On the return flight to L.A. after the three-week shoot, "we took the airplane bags and wrote down all the things we were going to do together in the future," says Spelling. "We filled two bags back and front. We wrote things like, 'Bicycling with Lance Armstrong. Both of us!' And we wrote that we'd have lots of babies. He wrote, 'I'd die for you,' and I wrote, 'I die a little bit every time I'm apart from you.' And we said we were never going to be apart for more than two days."

McDermott immediately filed for divorce; a week later Spelling announced her separation. "It was difficult, of course," McDermott says of the breakups. "We're human and we don't want to hurt anyone." And yet, says Spelling, "I feel sorry for people who meet The One and let it pass them by. You're doing not just yourself an injustice, but you're doing the person you're with an injustice. We knew we were meant to be together."

Still, even some pals have questioned the swiftness with which they are remarrying. "A couple of my friends have asked me, 'Why not take some time with it?'" says McDermott. "But why wait? I want to spend the rest of my life with her and I want it to start as soon as possible. I don't know if anyone will ever understand it. I've never had as much of a desire to get married and make a woman my wife as I've had with her. We're soulmates."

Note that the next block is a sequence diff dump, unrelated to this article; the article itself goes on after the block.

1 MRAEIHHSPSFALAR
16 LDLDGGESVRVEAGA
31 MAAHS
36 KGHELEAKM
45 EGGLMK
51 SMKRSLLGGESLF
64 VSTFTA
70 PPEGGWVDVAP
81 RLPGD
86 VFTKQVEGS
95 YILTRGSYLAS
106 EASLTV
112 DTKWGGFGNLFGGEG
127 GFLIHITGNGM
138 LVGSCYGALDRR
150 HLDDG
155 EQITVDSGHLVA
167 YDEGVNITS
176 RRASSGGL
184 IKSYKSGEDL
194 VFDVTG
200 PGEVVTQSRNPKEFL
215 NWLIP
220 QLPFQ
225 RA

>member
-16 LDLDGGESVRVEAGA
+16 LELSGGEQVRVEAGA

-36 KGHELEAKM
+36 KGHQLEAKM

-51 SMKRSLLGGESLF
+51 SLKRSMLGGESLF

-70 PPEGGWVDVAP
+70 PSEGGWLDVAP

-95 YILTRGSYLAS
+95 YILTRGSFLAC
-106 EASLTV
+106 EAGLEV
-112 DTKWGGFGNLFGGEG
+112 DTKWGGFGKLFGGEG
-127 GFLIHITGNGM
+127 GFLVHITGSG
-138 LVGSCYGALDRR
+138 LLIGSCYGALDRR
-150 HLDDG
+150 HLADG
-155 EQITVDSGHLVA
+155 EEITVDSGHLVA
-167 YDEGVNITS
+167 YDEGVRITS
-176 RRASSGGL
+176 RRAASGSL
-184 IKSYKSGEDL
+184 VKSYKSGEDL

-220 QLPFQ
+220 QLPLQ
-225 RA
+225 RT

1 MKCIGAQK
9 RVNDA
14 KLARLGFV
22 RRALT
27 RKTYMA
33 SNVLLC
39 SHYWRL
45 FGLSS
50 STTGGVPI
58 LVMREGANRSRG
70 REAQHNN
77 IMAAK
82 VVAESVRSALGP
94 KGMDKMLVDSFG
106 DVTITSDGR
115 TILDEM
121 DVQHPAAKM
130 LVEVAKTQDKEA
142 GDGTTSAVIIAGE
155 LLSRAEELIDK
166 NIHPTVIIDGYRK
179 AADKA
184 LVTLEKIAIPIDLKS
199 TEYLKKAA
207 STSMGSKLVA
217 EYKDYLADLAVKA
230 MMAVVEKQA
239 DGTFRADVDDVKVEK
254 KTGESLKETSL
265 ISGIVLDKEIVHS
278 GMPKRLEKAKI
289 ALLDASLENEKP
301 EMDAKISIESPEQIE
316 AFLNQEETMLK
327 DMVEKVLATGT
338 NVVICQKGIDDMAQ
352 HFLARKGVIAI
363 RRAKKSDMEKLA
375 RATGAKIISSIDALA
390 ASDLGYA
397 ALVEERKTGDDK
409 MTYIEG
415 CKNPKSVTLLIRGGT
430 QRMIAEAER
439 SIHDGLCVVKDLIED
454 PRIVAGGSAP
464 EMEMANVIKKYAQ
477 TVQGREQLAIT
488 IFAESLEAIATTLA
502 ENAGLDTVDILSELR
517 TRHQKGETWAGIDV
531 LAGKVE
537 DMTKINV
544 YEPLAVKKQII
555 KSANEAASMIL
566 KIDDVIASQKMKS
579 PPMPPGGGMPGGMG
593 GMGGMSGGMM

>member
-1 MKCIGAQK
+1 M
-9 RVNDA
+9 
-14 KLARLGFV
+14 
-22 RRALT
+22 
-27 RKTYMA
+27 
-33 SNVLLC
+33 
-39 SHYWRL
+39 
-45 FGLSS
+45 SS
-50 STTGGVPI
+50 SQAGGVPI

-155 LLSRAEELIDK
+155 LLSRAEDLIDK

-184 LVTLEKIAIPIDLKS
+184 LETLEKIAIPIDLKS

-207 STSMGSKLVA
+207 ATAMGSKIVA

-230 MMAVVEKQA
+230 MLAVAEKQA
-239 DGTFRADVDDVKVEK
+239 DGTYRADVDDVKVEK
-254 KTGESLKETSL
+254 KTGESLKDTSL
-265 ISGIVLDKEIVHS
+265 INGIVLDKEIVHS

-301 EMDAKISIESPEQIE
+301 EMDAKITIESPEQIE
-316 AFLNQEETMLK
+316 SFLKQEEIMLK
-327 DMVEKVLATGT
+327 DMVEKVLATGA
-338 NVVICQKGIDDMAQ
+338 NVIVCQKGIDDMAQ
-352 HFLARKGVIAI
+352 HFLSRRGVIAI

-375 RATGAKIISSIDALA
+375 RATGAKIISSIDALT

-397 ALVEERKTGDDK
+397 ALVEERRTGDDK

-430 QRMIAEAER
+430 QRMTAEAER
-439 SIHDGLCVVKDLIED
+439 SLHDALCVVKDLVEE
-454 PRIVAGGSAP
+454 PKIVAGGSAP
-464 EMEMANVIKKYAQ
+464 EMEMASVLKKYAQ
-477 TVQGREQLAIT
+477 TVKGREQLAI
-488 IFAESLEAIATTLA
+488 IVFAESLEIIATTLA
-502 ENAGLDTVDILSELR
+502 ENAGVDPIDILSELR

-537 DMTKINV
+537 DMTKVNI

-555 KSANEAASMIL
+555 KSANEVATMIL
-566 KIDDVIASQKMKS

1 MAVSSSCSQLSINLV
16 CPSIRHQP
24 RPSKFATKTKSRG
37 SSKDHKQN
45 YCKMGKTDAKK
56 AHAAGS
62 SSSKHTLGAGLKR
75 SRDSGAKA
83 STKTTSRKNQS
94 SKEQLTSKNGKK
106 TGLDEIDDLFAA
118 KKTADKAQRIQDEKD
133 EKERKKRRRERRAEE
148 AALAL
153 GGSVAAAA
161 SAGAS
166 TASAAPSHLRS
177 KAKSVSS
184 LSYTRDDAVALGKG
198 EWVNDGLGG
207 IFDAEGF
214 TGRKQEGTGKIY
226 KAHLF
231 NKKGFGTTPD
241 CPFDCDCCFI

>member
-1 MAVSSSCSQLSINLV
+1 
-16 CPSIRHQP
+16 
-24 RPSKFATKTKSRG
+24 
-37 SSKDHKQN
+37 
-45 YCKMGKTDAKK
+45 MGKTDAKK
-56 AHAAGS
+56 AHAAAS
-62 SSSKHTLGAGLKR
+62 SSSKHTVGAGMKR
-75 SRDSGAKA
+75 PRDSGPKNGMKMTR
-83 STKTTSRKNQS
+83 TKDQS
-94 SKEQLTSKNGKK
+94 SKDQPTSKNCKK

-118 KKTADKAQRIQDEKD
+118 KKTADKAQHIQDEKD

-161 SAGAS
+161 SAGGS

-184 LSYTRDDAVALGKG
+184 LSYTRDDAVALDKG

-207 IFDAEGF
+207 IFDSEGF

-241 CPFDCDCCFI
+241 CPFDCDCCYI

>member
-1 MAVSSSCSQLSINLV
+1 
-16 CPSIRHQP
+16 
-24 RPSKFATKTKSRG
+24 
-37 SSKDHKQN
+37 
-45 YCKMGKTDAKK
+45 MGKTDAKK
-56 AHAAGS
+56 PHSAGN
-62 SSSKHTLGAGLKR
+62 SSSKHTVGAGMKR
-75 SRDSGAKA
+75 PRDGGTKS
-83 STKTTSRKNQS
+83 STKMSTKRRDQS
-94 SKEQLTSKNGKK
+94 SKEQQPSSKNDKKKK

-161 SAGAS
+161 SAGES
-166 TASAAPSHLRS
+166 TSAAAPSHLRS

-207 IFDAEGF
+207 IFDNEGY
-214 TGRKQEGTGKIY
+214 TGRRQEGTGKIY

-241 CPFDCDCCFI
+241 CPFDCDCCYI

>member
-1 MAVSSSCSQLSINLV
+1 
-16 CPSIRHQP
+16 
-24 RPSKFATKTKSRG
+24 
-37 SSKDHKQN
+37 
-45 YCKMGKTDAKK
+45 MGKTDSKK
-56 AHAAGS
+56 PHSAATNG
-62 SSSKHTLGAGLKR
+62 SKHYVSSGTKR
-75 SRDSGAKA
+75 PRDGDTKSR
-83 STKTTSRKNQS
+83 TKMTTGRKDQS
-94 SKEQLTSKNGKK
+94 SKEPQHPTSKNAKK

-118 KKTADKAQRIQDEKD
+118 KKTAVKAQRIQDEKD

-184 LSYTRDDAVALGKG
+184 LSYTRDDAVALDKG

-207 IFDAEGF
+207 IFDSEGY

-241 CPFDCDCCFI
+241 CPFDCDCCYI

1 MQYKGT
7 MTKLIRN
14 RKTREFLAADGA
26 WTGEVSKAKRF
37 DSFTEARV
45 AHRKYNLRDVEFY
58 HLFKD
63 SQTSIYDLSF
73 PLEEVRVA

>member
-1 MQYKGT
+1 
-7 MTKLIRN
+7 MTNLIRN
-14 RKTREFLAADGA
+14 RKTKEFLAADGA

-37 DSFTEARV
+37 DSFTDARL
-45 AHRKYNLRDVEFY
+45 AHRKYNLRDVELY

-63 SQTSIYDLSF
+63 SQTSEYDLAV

Credit for bringing them together, say the couple, goes to their three "angels": McDermott's parents, Doreen and David (both deceased) and Spelling's childhood nanny Margaret Lockett. The night before their wedding, the pair honored the three with a bonfire ceremony (see box).

Then it was time for the big day, and with only two RSVPs to check off and the help of wedding planner Gartin, everything went as breezily as the tropical locale. Retreating to their $3,200 per night villa at the Wakaya Club following the ceremony, the newlyweds sipped champagne and nibbled sushi in a specially set-up beachside living room. After building sand castles and sharing a first dance in the ocean, it was on to their "reception": dinner served in a king-size bed under the stars. "After the fourth course, I kind of fell asleep," Spelling says. "Then the cake came." And then? "I threw my bouquet," says the bride. "I went to the water's edge and I turned around. I thanked our angels for bringing us together."

For all the friends and family who missed the wedding—Spelling dismisses reports of tension with her TV producer dad, Aaron, 83, and mom Candy, 60—the couple plan to hold an L.A. reception later this year. The actress is eager to change her last name (she plans to hyphenate it professionally) and is looking forward to more bonding with new stepson Jack. (Lola is in the full-time care of McDermott's ex-wife.) "He's such a great little man," Spelling says of Jack. "He and Dean and I call ourselves the Three Amigos!"

But maybe not for much longer. On their nine-day honeymoon in Fiji, "we're going to make a baby," says McDermott. "We want to have nine kids!" Adds his new wife: "He likes to play hockey, so we're going to make a hockey team."